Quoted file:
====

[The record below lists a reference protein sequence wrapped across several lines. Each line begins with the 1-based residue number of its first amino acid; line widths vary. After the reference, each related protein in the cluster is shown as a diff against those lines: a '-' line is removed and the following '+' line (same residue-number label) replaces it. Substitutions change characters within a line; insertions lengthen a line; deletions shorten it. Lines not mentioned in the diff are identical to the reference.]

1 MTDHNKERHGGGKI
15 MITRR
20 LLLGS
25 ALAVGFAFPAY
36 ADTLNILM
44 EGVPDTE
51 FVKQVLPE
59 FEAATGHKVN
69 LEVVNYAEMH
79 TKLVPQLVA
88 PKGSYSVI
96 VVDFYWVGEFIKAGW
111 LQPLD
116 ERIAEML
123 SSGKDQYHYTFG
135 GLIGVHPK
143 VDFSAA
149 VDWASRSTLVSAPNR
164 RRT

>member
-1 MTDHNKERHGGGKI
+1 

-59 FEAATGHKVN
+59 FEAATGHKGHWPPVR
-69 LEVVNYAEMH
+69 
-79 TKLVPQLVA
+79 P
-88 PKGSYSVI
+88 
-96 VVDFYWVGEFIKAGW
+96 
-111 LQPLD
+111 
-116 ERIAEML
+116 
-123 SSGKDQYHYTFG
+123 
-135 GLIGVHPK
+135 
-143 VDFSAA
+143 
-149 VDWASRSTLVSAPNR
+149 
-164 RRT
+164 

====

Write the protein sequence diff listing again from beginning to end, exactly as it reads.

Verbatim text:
[The record below lists a reference protein sequence wrapped across several lines. Each line begins with the 1-based residue number of its first amino acid; line widths vary. After the reference, each related protein in the cluster is shown as a diff against those lines: a '-' line is removed and the following '+' line (same residue-number label) replaces it. Substitutions change characters within a line; insertions lengthen a line; deletions shorten it. Lines not mentioned in the diff are identical to the reference.]

1 MTDHNKERHGGGKI
15 MITRR
20 LLLGS
25 ALAVGFAFPAY
36 ADTLNILM
44 EGVPDTE
51 FVKQVLPE
59 FEAATGHKVN
69 LEVVNYAEMH
79 TKLVPQLVA
88 PKGSYSVI
96 VVDFYWVGEFIKAGW
111 LQPLD
116 ERIAEML
123 SSGKDQYHYTFG
135 GLIGVHPK
143 VDFSAA
149 VDWASRSTLVSAPNR
164 RRT

>member
-1 MTDHNKERHGGGKI
+1 

-59 FEAATGHKVN
+59 FEAATGHKGHWPPVR
-69 LEVVNYAEMH
+69 
-79 TKLVPQLVA
+79 P
-88 PKGSYSVI
+88 
-96 VVDFYWVGEFIKAGW
+96 
-111 LQPLD
+111 
-116 ERIAEML
+116 
-123 SSGKDQYHYTFG
+123 
-135 GLIGVHPK
+135 
-143 VDFSAA
+143 
-149 VDWASRSTLVSAPNR
+149 
-164 RRT
+164 